Six questions for
Mariangela Ciccarello

Tique asks six questions to an artist about their work and inspiration.
This week: Mariangela Ciccarello.

Artist Mariangela Ciccarello
Lives in New York, NY

How do you describe your own art practice? 

I am a visual artist who loves cinema and makes films. In my work I am often the director, screenwriter, camera operator, sound recordist, and editor; a solo production model more akin to a visual art approach that to a set-oriented type of film production. In this approach, stages and hierarchies of conventional filmmaking are replaced by more horizontal and fluid dynamics of work. My works exist between narrative, non-fiction and experimental film and moving image art. Visually, the merging of these genres or categories is complemented by the use of different media, including the blending of video and film.

Which question or theme is central in your work?

I am invested in exploring topics related to gender and female sexuality, with a specific attention to the Sothern Italian context, the place where I was born and raised. The formative traumas of my youth in a religious, moralistic, chauvinistic society, have indelibly affected my ways of seeing and creating artwork. It is important for me to develop critiques of society, and the historical and political conditions that underlie them, while continuing to imagine alternatives. The Mediterranean area, as geo-political space of conflict and interaction, is another important theme in my work.

What was your first experience with art?

As a kid I wanted to be a painter, even though I have never been very good at drawing. My father used to paint sometimes, and I always wanted to be around him when he was doing so. I loved the smell of the oil, the texture of the colors. I remember he made a reproduction of a still life by futurist artist Ardengo Soffici. I was captivated by it, the red of the watermelon was so vivid I remember I wanted to bite it. The painting is still in my parents’ living room: I still like to look it when I visit them even though when, as a teenager, I discovered that Soffici supported fascism I decided to not look at it anymore. Once in high school, I made some paintings myself, mainly inspired by Yves Klein’s work, his monochromes and research on emptiness. However, I had neither the manual and technical skills nor the dedication and calm that are typical of a painter, it was a very liberating moment. In the next life I would like to be a painter, and a singer.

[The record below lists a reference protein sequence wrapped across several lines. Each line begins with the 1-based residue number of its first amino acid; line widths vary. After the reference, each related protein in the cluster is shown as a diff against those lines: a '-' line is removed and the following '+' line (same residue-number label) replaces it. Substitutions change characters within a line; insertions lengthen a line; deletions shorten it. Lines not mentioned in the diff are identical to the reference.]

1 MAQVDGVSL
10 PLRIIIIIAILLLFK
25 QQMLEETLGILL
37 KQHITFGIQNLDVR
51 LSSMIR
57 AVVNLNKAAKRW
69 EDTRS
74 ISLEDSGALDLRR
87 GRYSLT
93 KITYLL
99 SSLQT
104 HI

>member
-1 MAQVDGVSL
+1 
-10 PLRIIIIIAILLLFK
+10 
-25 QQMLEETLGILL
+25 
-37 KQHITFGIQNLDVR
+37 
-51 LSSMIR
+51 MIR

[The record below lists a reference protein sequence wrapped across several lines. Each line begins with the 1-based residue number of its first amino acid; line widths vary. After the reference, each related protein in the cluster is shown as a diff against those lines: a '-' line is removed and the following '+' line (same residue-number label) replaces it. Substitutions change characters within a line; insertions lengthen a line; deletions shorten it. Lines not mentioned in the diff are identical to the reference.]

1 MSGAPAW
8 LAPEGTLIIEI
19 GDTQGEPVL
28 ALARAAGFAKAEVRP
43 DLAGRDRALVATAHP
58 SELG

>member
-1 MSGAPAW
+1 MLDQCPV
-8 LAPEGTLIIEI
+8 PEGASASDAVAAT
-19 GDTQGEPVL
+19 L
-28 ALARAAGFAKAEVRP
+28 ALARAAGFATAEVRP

What is your greatest source of inspiration?

Life, mythology and the sound of the sea.

What do you need in order to create your work?

I need to be bored and ideally on some type of means of transportation in order to have ideas, I need a bit of discipline to complete the writing phase and a bunch of deadlines in order to achieve the pre-production stage. The production moment, however, really depends on the project, although I always need the support of my usual collaborator, Philip Cartelli. For my next film, which I am writing right now, I will also need a dedicated producer. 

What work or artist has most recently surprised you? 

I recently watched What Do We See When We Look at the Sky? by Alexandre Koberidze and liked it so much that, when the film ended, I wanted to go home, try to download it from the web and watch it again. It is a love story lit up by some delicious surrealist elements, also a film about the power of art and soccer. I love soccer and love stories; I am a romantic in a very unfashionable way and think that it’s very rare to find contemporary films which are both well-made and love stories. 

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